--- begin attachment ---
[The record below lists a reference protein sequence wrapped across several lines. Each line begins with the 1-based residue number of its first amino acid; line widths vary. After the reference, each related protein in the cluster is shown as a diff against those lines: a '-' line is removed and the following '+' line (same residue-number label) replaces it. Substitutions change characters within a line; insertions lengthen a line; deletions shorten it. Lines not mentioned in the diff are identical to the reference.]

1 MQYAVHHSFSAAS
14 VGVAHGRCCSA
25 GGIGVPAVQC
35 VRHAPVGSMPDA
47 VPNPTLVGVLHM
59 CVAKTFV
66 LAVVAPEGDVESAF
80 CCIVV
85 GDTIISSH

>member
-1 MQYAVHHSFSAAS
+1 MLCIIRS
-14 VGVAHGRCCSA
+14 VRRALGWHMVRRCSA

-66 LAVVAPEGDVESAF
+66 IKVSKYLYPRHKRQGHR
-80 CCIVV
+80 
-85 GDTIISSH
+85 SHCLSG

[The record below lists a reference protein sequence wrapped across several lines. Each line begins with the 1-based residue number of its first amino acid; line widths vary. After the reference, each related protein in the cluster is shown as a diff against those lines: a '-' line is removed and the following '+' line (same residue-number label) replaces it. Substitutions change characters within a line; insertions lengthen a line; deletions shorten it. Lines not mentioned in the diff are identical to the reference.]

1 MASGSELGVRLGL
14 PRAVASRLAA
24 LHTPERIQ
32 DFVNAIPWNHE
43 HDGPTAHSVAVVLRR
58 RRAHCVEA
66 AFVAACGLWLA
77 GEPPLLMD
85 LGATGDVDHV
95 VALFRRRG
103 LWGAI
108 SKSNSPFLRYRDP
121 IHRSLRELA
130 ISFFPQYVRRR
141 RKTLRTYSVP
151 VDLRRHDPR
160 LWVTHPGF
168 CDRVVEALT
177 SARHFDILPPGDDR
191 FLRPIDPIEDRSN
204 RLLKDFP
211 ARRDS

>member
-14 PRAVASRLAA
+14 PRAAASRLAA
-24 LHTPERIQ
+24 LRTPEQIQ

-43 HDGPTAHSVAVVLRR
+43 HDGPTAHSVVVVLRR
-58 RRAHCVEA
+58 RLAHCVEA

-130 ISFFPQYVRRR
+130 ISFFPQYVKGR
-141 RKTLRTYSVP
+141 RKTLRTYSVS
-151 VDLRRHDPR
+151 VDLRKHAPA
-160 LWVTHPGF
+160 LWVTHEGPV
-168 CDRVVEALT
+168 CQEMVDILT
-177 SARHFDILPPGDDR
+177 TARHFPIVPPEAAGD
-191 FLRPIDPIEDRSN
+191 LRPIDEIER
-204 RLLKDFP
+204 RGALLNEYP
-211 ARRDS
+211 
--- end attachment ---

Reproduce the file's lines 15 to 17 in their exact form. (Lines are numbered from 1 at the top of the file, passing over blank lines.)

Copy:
+14 VRRALGWHMVRRCSA

-66 LAVVAPEGDVESAF
+66 IKVSKYLYPRHKRQGHR